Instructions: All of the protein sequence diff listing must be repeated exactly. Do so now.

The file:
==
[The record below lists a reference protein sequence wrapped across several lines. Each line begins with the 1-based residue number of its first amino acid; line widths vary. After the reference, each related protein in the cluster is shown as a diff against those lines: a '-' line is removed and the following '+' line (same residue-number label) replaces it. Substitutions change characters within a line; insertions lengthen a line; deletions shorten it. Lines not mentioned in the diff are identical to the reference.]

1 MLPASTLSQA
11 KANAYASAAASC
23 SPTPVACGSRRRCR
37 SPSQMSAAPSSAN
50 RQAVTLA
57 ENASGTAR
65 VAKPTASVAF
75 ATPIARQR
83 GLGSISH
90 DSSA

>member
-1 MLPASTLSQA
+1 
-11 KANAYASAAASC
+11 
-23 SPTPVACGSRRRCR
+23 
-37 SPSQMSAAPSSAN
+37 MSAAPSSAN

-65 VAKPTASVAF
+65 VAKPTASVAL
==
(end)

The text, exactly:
[The record below lists a reference protein sequence wrapped across several lines. Each line begins with the 1-based residue number of its first amino acid; line widths vary. After the reference, each related protein in the cluster is shown as a diff against those lines: a '-' line is removed and the following '+' line (same residue-number label) replaces it. Substitutions change characters within a line; insertions lengthen a line; deletions shorten it. Lines not mentioned in the diff are identical to the reference.]

1 MLPASTLSQA
11 KANAYASAAASC
23 SPTPVACGSRRRCR
37 SPSQMSAAPSSAN
50 RQAVTLA
57 ENASGTAR
65 VAKPTASVAF
75 ATPIARQR
83 GLGSISH
90 DSSA

>member
-1 MLPASTLSQA
+1 
-11 KANAYASAAASC
+11 
-23 SPTPVACGSRRRCR
+23 
-37 SPSQMSAAPSSAN
+37 MSAAPSSAN

-65 VAKPTASVAF
+65 VAKPTASVAL